assist in evaluation of both in-patient and out-patient for leukocytosis. The patient will require

alteration in diet or NPO status, GI and/or surgery consultation, antibiotics, and/or pain

management. Cancer can sometimes be the cause of diverticulosis to progress to diverticulitis,

and the patient should have an out-patient screening colonoscopy when diverticulitis has

resolved. Pertinent positives: leukocytosis, tachycardia, abdominal pain, fever, CT scan – abscess

near colon, patient age of 40’s, diarrhea. Pertinent negatives: CT scan read of ruptured


Crohn’s Disease K 50.90

Crohn’s Disease is an autoimmune disease of the intestines which can affect the colon. Crohn’s

disease can present with chronic symptoms of diarrhea, abdominal pain and/or blood in stool.

Crohn’s patient can have swelling and inflammation of the bowels, which can result in scarring

and strictures of the bowel. Crohn’s patients can also have perforation of the bowels due to

inflammation and swelling. Patients presenting with abdominal pain, and possible Crohn’s

should have routine labs sent (CBC/BMP) and a CT scan of abd/pelvis with IV contrast, PO

contrast if able. If Crohn’s is suspected, GI should be consulted. If perforation, the patient will

require antibiotics. If a patient with Crohn’s has perforation or stricture, specialized surgical

consult should be obtained, Colorectal if possible. Definitive diagnosis is with pathology from

GI biopsy or surgical sample. Pertinent positives: Anemia, fever, tachycardia, hypotension,

diarrhea, abdominal pain, CT scan read of abscess in pelvis. Pertinent negatives: No hx of

chronic GI symptoms, no noted thickening of bowel walls on CT scan.

Final Diagnosis:

Ruptured appendicitis with intra-abd abscess K 35.33

The appendix is an organ that comes off of the base cecum. When it becomes inflamed or

obstructed, it can rupture, allowing enteric bacteria into the sterile peritoneal cavity. Some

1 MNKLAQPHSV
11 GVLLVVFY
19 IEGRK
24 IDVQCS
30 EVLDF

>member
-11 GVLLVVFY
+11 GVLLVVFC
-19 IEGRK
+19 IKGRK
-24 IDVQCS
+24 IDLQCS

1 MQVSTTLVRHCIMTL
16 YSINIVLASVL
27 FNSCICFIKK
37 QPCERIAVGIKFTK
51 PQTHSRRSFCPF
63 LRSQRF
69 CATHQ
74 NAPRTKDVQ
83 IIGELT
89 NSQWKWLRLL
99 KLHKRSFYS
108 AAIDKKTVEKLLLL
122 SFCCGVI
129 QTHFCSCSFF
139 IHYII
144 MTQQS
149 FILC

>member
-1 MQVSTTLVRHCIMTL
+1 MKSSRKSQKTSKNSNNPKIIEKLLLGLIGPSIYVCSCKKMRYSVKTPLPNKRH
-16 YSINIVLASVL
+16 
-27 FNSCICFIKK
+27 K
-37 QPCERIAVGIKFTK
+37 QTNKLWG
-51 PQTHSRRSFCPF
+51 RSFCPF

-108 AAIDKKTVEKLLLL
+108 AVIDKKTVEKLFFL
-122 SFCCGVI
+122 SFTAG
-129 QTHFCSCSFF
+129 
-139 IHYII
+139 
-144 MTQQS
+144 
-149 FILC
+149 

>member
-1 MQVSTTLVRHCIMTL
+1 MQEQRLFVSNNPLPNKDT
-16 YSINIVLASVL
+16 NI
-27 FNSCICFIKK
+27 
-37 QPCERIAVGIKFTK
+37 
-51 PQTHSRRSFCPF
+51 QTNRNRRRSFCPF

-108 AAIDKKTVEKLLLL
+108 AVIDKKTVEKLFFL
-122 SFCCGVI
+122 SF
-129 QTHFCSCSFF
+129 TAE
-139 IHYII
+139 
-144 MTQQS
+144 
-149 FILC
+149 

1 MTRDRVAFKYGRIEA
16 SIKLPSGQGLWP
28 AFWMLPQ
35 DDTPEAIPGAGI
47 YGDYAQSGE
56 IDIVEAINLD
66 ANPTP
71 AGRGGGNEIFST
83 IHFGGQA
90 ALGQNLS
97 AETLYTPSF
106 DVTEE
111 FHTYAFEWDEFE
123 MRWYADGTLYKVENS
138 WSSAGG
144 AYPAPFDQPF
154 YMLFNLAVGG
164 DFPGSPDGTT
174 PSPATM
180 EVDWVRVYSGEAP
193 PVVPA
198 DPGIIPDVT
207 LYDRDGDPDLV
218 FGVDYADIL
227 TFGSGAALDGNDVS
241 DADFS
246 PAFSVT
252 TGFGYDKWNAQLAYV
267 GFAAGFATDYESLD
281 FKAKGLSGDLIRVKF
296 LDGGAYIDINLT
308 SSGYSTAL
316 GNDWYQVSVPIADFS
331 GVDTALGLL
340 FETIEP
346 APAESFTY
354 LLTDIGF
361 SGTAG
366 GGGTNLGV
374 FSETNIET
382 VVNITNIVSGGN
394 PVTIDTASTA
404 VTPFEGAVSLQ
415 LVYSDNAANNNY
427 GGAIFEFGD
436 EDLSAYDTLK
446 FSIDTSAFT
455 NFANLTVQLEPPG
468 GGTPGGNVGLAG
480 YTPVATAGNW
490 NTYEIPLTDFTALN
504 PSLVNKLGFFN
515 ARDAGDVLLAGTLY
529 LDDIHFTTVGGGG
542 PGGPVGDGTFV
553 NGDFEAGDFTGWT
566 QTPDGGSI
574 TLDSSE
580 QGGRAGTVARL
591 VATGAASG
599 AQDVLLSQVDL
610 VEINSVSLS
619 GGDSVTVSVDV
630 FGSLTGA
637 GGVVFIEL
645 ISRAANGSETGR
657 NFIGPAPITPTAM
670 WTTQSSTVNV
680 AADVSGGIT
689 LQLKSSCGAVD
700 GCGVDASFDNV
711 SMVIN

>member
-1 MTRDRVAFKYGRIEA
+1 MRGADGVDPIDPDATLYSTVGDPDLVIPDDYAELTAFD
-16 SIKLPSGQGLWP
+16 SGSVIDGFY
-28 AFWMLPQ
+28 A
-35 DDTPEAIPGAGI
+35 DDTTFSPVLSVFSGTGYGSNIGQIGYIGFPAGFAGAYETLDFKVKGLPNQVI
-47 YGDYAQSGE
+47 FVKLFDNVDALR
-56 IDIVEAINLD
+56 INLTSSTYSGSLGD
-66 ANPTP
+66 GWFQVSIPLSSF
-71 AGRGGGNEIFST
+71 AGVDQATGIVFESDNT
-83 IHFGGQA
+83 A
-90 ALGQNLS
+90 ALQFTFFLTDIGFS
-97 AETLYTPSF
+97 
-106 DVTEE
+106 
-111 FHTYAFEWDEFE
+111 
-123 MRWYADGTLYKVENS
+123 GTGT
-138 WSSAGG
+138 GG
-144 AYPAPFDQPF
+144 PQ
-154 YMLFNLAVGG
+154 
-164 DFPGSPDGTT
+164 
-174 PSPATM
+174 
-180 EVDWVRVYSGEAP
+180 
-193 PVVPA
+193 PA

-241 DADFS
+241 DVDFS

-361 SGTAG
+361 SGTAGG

uncomplicated appendicitis can resolve without treatment. Appendicitis is typically diagnosed by

complaints of 1-2 days of abd pain, possible fever, typically negative for nausea, vomiting,

diarrhea. Appendicitis can be diagnosed on abd exam: RLQ pain to palpation, peritonitis (LLQ

rebound tenderness – Rovsing’s sign). Elevated WBC on CBC. If avoiding radiation in children

or pregnant women, US or MRI can be ordered. Standard diagnosis involves CT scan Abd/pelvis

with IV contrast. Appendicitis can be treated with IV and/or PO antibiotics if uncomplicated,

with the understanding that the patient has higher risk for recurrent appendicitis in future.

Appendicitis can be treated with appendectomy, typically laparoscopic. With ruptured

appendicitis with abscess, there is significant inflammation in the peritoneal cavity – and IR

drain of abscess, culture of fluid, and appropriate antibiotics is the primary treatment, with

interval Appendectomy as an out-patient when the patient has recovered. If the patient fails

antibiotic/IR management, they can require an appendectomy in-patient and this has increased

risk of requiring an open procedure, requiring an ileocecectomy, post-op intra-abdominal

abscess, intra-op injury to ureters, etc. If the patient is female, TOA, PID, ovarian cyst, and

ovarian torsion could be considered in the differentials.

Treatment (Tx) Plan:

1. Acute ruptured appendicitis with abscess: As per Surgery/IR – will plan for IR perc drain

of intra-abd abscess. Send fluid for culture. Continue Zosyn as ordered for 10 days of

antibiotic therapy. Leukocytosis improving, lactate improving, Pressors continued for

hypotension, low UO with AKI. Fluid resuscitation.

2. Resp Failure – ABG WNL today. Wean vent to extubation, O2 per protocol. Pulmonary

toilet IS, cough and deep breathe Q1H while awake.

3. AKI: IVF resuscitation to improve UO, BP, and Creatinine, goal wean Levophed off and

maintain SBP >90: 1000cc bolus NS now, strict I&O, continue foley.

4. Nutrition: NPO until cleared by Surgery, continue stress ulcer prophylaxis.

5. DVT prophylaxis: continue heparin SQ/SCD, begin OOB activity, PT/OT eval and treat.

6. Labs: Replace Hypokalemia – 40Meq KCl over 4 hours IV and recheck Serum K in 4

hours. Recheck anemia, thrombocytopenia and AKI in am: CBC, Basic Metabolic Panel.

Patient seen and evaluated with Dr. Hardin.

Patient Education: Educate patient on ruptured appendicitis: plan for antibiotics and IR drain.

Plan to advance patient activity, resume PO intake when cleared by surgery. If bowel function

returns and abdominal exam is non-tender – will transfer to MedSurg and plan to go home and

see Surgery Out-patient. Discharge may include drain and antibiotics. If labs, vitals, bowel

function and abdominal exam do not improve to normal- patient may be re-evaluated for surgery

this admission.

Prognosis Good, Fair, or Poor: Good

Referral/Follow-up: Outpatient primary care due to AKI. Outpatient surgery clinic for Interval

appendectomy when abscess is resolved. If patient goes home with drain – will need to follow up

at IR clinic.

Disposition: Goal to progress to MedSurg in 1-2 days, plan for d/c home < 7 days. If patient has

drain at home, consider home health referral.


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PREVENTATIVE CARE SCHEDULE (Example – not all-inclusive)

Preventive Care Date Result Referrals Made




Eye Exam







Digital Rectal

Exam (DRE)


Colonoscopy or


Dexa Scan